This training grant seeks funding to support the career development of Dr. Ryan Solinsky, a Physical Medicine &
Rehabilitation physician-scientist at Spaulding Rehabilitation Hospital and Harvard Medical School, Boston,
Massachusetts. Dr. Solinsky is establishing himself as an early career investigator in the clinical application and translation
of autonomic neuroscience to improve functional outcomes for individuals after spinal cord injury. This K23 award will
provide Dr. Solinsky the necessary support to accomplish the following training goals: 1) Broaden his understanding in
computational neuroscience, with a focus on developing expertise in direct sympathetic nervous system recordings and
spike train decoding, and in ambulatory monitoring of autonomic indicators; 2) Develop novel functional autonomic
neuroimaging through collaboration with local experts 3) Grow his expertise in advanced statistical methods, appropriate
for small-n studies of often heterogeneous populations such as those with spinal cord injury; and 4) Expand research project
management, grantsmanship, and clinical research skills.
To achieve these goals, Dr. Solinsky has developed a training plan with Dr. J. Andrew Taylor as his primary mentor. Dr.
Taylor is a well-respected PhD scientist, with research expertise in autonomic control of the cardiovascular system as well
as how this system is affected by exercise, specifically in individuals with spinal cord injury. Dr. Solinsky will have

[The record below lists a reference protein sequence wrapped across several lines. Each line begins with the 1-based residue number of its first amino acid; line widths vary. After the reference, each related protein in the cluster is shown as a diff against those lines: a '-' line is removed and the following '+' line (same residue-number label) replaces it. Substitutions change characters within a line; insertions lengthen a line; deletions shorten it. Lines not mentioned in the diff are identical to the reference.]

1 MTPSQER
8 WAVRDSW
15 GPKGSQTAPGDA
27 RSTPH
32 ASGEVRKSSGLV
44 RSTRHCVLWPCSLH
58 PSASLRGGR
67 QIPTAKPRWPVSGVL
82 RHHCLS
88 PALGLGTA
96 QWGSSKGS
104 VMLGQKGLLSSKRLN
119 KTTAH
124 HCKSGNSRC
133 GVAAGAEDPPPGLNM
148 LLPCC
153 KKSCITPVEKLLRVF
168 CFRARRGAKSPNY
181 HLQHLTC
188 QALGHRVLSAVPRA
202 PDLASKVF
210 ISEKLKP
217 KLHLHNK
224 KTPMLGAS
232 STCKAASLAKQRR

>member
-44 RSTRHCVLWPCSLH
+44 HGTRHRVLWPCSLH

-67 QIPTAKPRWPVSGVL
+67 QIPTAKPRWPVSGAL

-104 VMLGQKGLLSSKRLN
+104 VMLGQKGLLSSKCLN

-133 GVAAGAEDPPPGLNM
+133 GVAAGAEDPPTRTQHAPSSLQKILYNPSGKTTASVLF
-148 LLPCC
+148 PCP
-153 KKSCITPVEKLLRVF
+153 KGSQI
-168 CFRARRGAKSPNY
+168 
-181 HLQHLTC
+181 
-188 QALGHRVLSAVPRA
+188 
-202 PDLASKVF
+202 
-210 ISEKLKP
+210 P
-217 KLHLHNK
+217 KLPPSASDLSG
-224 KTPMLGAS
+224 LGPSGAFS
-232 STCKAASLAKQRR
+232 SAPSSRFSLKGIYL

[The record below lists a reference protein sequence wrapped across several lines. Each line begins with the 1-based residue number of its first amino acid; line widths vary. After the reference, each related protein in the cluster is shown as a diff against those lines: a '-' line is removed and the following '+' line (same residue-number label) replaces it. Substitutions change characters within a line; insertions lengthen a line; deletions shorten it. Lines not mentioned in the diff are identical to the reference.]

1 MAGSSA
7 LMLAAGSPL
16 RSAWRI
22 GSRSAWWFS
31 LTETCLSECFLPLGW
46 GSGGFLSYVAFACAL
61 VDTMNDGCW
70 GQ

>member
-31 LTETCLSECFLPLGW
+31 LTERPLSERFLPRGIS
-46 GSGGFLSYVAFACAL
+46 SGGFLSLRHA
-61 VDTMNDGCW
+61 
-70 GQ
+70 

additional co-mentors: Dr. Teresa Kimberley, PT, PhD whose research focuses on translation of autonomic neuromodulation
to improve outcomes after neurologic disease, and Dr. Roy Freeman, MBChB, a Neurologist and researcher specializing in
clinical assessments of autonomic dysfunction. Further collaborators with expertise in functional neuroimaging, advanced
statistical methods, and clinical spinal cord injury care are included in this proposal, which will be headquartered at
Spaulding Rehabilitation Hospital in Boston, Massachusetts.
Autonomic dysfunction following spinal cord injury is a significant clinical issue contributing to mortality and increased
healthcare costs. Unfortunately, our understanding of autonomic dysfunction in this population is in its infancy. The overall
objective of this research proposal is to characterize cardiovascular autonomic dysfunction after spinal cord injury using a
battery of laboratory, ambulatory, and imaging-based tools. These will be focused on cardiovascular autonomic function,
as this has the highest potential for clinical translation, with correlative structures to other components of the autonomic
nervous system investigated. Research will specifically look to answer two questions: 1) Can discrete cardiovascular
autonomic phenotypes be identified within those with spinal cord injury and correlated to clinical secondary autonomic
complications? 2) Do those with the most dysregulated cardiovascular autonomic phenotypes demonstrate the highest rates
of aberrant spinal cord functional connectivity on fMRI? Answering these questions will help us understand how autonomic
regulation changes after spinal cord injury and how alterations translate to clinical secondary complications.